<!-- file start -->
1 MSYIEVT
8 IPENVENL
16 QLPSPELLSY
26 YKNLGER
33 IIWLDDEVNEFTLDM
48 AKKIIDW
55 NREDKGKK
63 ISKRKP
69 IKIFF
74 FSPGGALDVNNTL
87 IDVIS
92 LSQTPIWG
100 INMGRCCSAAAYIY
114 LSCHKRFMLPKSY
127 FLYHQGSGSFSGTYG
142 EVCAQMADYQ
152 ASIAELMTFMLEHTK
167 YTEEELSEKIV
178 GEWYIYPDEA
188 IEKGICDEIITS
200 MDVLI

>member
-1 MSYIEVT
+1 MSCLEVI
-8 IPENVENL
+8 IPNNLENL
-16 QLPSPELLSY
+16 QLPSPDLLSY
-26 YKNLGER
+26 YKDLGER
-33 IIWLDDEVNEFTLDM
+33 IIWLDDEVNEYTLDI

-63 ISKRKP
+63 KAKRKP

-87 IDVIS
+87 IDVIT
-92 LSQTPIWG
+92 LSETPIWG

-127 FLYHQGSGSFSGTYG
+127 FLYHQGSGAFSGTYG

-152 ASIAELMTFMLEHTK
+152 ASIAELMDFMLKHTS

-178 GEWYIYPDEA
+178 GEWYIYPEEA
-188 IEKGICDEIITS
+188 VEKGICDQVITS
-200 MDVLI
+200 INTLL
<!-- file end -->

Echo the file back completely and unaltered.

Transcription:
1 MSYIEVT
8 IPENVENL
16 QLPSPELLSY
26 YKNLGER
33 IIWLDDEVNEFTLDM
48 AKKIIDW
55 NREDKGKK
63 ISKRKP
69 IKIFF
74 FSPGGALDVNNTL
87 IDVIS
92 LSQTPIWG
100 INMGRCCSAAAYIY
114 LSCHKRFMLPKSY
127 FLYHQGSGSFSGTYG
142 EVCAQMADYQ
152 ASIAELMTFMLEHTK
167 YTEEELSEKIV
178 GEWYIYPDEA
188 IEKGICDEIITS
200 MDVLI

>member
-1 MSYIEVT
+1 MSCLEVI
-8 IPENVENL
+8 IPNNLENL
-16 QLPSPELLSY
+16 QLPSPDLLSY
-26 YKNLGER
+26 YKDLGER
-33 IIWLDDEVNEFTLDM
+33 IIWLDDEVNEYTLDI

-63 ISKRKP
+63 KAKRKP

-87 IDVIS
+87 IDVIT
-92 LSQTPIWG
+92 LSETPIWG

-127 FLYHQGSGSFSGTYG
+127 FLYHQGSGAFSGTYG

-152 ASIAELMTFMLEHTK
+152 ASIAELMDFMLKHTS

-178 GEWYIYPDEA
+178 GEWYIYPEEA
-188 IEKGICDEIITS
+188 VEKGICDQVITS
-200 MDVLI
+200 INTLL